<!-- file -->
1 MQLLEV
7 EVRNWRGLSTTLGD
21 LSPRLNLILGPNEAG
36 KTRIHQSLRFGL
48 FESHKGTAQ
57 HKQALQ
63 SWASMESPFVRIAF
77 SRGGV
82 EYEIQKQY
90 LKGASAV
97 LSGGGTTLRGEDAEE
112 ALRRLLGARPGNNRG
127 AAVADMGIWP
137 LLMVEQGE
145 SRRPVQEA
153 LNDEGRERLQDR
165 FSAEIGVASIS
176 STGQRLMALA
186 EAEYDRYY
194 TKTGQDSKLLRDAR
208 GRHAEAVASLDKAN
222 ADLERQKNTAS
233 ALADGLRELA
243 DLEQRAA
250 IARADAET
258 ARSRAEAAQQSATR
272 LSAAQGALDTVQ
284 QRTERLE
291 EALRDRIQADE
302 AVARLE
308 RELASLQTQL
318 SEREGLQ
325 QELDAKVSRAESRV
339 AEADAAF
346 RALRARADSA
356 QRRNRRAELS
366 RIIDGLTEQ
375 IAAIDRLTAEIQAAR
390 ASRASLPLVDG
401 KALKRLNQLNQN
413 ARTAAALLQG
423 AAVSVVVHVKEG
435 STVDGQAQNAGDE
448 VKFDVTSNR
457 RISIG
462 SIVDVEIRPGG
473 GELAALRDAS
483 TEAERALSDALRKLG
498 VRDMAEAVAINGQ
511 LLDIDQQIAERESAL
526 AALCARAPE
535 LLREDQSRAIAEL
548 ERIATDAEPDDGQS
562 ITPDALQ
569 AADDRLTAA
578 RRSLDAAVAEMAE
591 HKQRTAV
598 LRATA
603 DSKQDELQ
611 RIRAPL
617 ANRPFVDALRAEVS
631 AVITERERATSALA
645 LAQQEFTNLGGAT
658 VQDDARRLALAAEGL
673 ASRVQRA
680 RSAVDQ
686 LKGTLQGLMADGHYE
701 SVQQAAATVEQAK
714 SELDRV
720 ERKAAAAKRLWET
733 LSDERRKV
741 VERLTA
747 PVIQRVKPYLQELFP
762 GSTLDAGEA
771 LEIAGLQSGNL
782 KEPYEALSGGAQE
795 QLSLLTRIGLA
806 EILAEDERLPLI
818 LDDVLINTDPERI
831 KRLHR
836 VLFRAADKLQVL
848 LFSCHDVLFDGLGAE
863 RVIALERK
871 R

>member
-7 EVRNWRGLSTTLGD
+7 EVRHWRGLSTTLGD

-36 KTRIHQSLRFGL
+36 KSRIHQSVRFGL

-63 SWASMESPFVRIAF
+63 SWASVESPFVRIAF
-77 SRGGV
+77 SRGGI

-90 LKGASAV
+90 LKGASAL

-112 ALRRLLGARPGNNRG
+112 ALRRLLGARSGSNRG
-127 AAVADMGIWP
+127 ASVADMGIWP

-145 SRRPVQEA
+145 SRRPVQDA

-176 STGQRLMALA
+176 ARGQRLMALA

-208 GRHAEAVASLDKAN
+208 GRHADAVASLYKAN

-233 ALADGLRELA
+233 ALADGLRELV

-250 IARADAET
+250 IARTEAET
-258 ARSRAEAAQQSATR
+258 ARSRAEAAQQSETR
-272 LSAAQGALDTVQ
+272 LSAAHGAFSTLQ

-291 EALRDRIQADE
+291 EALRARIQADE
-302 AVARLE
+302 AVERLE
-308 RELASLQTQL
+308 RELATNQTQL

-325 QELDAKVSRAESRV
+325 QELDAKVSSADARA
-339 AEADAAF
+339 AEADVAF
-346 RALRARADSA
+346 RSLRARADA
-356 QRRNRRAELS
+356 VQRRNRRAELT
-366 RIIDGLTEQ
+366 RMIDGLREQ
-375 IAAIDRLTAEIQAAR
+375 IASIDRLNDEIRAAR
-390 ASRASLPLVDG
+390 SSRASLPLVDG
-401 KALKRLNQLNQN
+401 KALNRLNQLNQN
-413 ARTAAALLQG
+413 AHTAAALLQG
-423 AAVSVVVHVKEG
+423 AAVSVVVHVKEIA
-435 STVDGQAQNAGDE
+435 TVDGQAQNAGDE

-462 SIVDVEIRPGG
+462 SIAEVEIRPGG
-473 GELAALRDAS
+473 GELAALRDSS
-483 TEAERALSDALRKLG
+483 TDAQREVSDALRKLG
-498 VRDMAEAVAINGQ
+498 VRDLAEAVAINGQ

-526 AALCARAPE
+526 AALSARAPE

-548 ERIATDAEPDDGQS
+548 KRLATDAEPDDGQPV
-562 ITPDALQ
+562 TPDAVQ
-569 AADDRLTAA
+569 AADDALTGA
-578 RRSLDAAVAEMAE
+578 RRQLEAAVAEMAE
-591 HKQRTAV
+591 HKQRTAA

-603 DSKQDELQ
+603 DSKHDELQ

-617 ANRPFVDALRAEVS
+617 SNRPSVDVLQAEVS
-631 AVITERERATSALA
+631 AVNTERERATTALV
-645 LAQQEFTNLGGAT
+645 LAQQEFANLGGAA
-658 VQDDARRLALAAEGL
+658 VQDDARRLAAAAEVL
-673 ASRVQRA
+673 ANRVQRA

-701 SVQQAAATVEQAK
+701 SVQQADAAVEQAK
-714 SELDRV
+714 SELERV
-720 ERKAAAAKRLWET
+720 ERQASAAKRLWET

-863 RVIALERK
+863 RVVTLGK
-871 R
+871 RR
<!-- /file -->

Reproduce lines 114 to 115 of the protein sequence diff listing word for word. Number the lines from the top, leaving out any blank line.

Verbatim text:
-291 EALRDRIQADE
+291 EALRARIQADE